PETER CASE: Makes His Case

Videos by American Songwriter

Videos by American Songwriter

The Caseload was sufficient enough to have inspired a three-CD tribute, A Case For Case.  Three? Wow. So, there’s clearly no shortage of material in Peter Case’s lengthy and tuneful resume that includes time spent with cool bands, and as a solo dude. With 11 solo albums amongst his vast repertoire, Case’s latest is Let Us Now Praise Sleepy John, on singer/songwriter-friendly label Yep Roc. But instead of extolling the late Mr. Estes, let us instead paraphrase the career of the present-tense troubadour.

The Caseload was sufficient enough to have inspired a three-CD tribute, A Case For Case.  Three? Wow. So, there’s clearly no shortage of material in Peter Case’s lengthy and tuneful resume that includes time spent with cool bands, and as a solo dude. With 11 solo albums amongst his vast repertoire, Case’s latest is Let Us Now Praise Sleepy John, on singer/songwriter-friendly label Yep Roc. But instead of extolling the late Mr. Estes, let us instead paraphrase the career of the present-tense troubadour.

Like so many millions of others, Case followed Horace Greeley’s advice and exited the right coast for the left, finding affordable rent-room-less with a view and 24-7 air conditioning-while living on the streets of Los Angeles in the early ‘70s (evidently a more romantic situation then than it is now).

Homeless being unrelated to clueless, the fledgling folkie busked for beer and other necessities and made connections that found him fronting a couple pop/rock bands-The Nerves in 1976 and The Plimsouls two years later. Remembered fondly for cool tunes such as “Zero Hour” and “A Million Miles Away,” The Plimsouls could sing better than mom-scaring peers like The Germs, Circle Jerks, X, The Weirdos, Black Flag and all the rest operating in Punk Rock Central, which was Hell-A at the time. Evidently, Case took good notes, and he has written a book. The good ol’ days evidently were just that.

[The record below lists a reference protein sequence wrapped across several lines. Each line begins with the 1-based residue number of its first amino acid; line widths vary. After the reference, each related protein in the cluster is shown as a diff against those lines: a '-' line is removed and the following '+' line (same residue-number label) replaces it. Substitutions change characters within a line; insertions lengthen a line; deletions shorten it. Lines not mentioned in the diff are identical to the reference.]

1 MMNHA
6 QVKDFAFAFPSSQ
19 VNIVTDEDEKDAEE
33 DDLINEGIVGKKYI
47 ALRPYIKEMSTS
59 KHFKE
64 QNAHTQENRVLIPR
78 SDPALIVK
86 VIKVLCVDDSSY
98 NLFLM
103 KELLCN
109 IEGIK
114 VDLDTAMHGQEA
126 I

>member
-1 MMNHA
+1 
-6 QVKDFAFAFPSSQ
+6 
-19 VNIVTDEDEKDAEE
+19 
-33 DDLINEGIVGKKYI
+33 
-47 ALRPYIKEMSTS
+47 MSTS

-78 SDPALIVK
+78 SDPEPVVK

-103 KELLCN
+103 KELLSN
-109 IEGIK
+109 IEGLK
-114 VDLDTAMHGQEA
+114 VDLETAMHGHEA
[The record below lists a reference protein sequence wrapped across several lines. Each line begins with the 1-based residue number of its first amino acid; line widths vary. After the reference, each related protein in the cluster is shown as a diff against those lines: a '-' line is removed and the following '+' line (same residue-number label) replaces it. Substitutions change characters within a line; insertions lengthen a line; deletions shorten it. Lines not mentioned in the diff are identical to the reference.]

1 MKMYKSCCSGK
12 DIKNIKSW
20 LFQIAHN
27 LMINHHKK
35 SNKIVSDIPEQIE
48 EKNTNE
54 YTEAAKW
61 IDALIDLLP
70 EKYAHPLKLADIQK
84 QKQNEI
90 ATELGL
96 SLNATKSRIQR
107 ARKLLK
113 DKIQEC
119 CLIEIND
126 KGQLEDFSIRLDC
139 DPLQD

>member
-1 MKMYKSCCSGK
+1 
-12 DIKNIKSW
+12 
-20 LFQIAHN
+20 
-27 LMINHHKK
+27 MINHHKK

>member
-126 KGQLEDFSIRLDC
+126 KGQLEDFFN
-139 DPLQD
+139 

“It was great, but it’s just a memory…just a dream now. But I learned a lot from it. I showed up in L.A. in ‘73 from Buffalo and I basically lived on the street. I just wandered around and played guitar and tried to learn music from people. It wasn’t like I had a record contract or any of that stuff at all. It didn’t even occur to me that you could…I was from Buffalo, you know?”

But MTV dreams are just as real, unreal or surreal in Buffalo as they are in Hollyweird or Nash-Vegas or Your Town, U.S.A., and rock star wannabes pretty much all want the same thing-money and chicks or whatever else it was Dire Straits was singing about.

Though Case occasionally gets the band back together, he’s been a solo guy for many years, beginning with a Geffen Records deal in 1986. “I haven’t made an album in five years, which is the longest I’ve gone since I started making records in ‘76, and it’s kind of refreshing, to tell you the truth,” he says. “I continued to play on the road and did a lot of other stuff too. I’ve got a lot of songs, so it wasn’t like I didn’t have the songs to play. People for years have been asking me, ‘Which album sounds like the stuff you just played?’ So Now Let Us Praise Sleepy John sounds like what I just did. It’s exactly what I do live but with all new songs. It’s recorded really well and I like that big, sort of inside-the-guitar sound that’s kinda hard to get.”

Inspired by old-time bluesy singer/songwriter Sleepy John Estes, Case’s new offering is another link in that illustrious folk tradition-incestuous though it may be-but in a good way. And The Fixx was right: one thing leads to another.

“I am definitely steeped in the tradition. You know how when you’re a kid and you get into heavy metal? It didn’t even exist back then, but Led Zeppelin came out and I liked their first album, then I got out of it. But when I was 14, I got into the Stones and early Dylan. Then I saw McKinley Morganfield one time and I thought, ‘Shit, what’s that? Who’s Big Joe Williams? Or Bukka White and Jimmie Rodgers?’ So I started tracing back the roots of these guys and all that kinda stuff. So, where do I fit into it? I’m just a musician trying to make strong music out of everything I’ve learned.

“Music lets you feel things that you can’t feel. Music is a way of being alive. It’s about triggering memories and feeling alive.” To that end, Sleepy John has never felt better.


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